The World Travel Market (WTM) takes place every November out at the ExCeL London convention center next to the O2 – the huge entertainment complex that was developed around the Millennium. The World Travel Market is a fun event. It’s a chance to run around the world in a huge auditorium, to network, to research new destinations, and to catch a view of the city that stretches out along the Thames River beyond Canary Wharf to the outer edges of what is called the Thames Barrier. This is the new London – encompassing the financial center, the Olympic Park, and the ExCeL London. It is also the home of London’s City Airport and will be the home of around 20 new businesses over the next five years.
One of the highlights of heading out to that part of London is grabbing the Emirates Air Line. This cable car links across the River Thames and East London. You board the cable car not from North Greenwich Underground and it delivers you to the ExCeL. It’s about a 10-minute journey and during the World Travel Market, as long as you have your badge on, it’s free! This is one of the great rides across the outer banks of East London that you can take. A prelude to your ski adventures in the new year.
I popped into London for a couple of days, primarily to check in with mum and to do some other business. I love London! I had arranged to meet with her over by Hampstead Heath, a feast of childhood memories for me. Hampstead Heath is a real wonder in the center of London. It dates back to 986, was bought by the City of London in the 19th century and has been protected land for Londoners to enjoy ever since.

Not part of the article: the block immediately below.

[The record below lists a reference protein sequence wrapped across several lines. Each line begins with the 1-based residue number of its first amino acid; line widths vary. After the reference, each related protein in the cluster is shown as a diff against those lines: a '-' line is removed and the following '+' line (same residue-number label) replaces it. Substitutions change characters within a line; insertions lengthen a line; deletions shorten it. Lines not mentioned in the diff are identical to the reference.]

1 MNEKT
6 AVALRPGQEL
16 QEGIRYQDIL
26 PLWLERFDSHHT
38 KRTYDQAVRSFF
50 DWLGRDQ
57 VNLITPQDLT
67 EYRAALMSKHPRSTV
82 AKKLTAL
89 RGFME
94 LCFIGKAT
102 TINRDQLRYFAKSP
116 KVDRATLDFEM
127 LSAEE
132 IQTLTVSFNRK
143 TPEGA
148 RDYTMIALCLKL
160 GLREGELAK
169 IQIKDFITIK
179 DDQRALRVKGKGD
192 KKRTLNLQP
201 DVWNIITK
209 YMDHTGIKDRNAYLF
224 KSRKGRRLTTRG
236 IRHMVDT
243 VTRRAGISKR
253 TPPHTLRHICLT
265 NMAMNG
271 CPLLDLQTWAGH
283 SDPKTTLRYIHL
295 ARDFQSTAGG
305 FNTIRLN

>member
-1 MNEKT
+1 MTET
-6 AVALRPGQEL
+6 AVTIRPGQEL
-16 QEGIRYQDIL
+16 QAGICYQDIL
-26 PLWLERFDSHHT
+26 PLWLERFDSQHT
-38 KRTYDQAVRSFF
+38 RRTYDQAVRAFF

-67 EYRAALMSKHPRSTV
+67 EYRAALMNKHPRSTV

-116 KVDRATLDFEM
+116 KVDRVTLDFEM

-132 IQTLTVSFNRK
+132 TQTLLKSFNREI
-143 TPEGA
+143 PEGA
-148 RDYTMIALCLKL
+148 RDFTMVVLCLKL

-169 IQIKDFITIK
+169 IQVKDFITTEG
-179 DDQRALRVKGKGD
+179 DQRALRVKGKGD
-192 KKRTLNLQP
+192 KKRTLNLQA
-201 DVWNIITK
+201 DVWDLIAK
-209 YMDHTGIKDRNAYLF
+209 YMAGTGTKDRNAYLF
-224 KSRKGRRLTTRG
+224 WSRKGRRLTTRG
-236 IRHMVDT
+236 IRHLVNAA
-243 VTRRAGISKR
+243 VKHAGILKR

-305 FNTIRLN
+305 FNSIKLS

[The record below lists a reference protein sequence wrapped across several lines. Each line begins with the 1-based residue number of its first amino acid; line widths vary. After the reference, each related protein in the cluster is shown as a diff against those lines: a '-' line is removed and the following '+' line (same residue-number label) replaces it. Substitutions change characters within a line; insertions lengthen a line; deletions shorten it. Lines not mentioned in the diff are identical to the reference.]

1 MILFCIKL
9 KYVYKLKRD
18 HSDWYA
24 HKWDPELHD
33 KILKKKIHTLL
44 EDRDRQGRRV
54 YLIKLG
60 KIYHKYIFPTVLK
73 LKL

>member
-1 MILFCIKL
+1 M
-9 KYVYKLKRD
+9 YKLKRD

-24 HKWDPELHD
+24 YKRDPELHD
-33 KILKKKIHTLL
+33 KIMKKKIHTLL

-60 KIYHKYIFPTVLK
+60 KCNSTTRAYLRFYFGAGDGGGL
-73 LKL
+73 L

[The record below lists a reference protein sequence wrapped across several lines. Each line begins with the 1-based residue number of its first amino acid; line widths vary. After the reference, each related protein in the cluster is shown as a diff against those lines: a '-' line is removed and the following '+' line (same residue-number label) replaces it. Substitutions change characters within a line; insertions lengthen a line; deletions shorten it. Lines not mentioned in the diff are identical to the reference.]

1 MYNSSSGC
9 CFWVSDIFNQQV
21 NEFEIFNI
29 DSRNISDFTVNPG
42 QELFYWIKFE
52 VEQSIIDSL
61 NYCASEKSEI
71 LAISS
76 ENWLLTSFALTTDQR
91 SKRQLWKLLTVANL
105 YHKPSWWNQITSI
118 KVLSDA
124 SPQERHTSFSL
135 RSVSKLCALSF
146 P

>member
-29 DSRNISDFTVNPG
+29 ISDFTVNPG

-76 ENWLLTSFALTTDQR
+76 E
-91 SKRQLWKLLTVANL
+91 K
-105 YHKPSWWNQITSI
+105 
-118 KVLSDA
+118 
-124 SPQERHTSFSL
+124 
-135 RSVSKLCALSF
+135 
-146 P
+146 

I jumped on the 24 bus and jumped off at the bottom of the hill that leads to the Heath itself. Unlike the Royal parks, Hampstead is a wild and rambling forest-like place, beset with a necklace of ponds nestled amongst the hills and valleys that comprise acres and acres of endless walking paths. My mum used to swim in the ponds of Hampstead Heath. In those days the ponds were separated into male and female. In these most liberal days they are now mixed! This is where Londoners retreated in the 17th Century to avoid the Great Plague. They even called one of the ponds, the “Vale of Health.”
We walked to the top of Parliament Hill, from the Heath side, and there was the view I almost remembered as a kid. The skyline has changed so much, modern buildings like the Shard and the Gherkin, provide a spectacular vista of the new London. London’s skyline in the distance, only 4 miles away and yet we could have been in another world.
Nowadays the houses that abut the ponds have this wonderful disheveled upmarket feel to them. The stately house of Kenwood serves as an anchor on one side of the Heath, while on the other is the running track and open air swimming pool, providing recreational space for London’s summer needs. I remember the fairs at Hampstead Heath, fishing in the ponds, long walks through the acres and acres of woodland and biking clear across to Highgate. All of these places became my backyard. We had no garden; we didn’t need one. We had Hampstead.
We finished our day at the pub by the railway station and I took the 24 double-decker back into town. I thought to myself what a wonder it is to have a space like this in a busy metropolis like London. There’s a whole debate right now about the new Garden Bridge project in London. On one hand you have the desire to protect London’s cherished architectural landscape, on the other hand you have the greening of London. The Garden Bridge promises to be an iconic tourist attraction and something for Londoners to enjoy as they cross from North to South on a lazy Sunday afternoon. I love this idea. It’s probably one of the most exciting concepts out there at the moment. It’s funny really. Hampstead was probably its inspiration.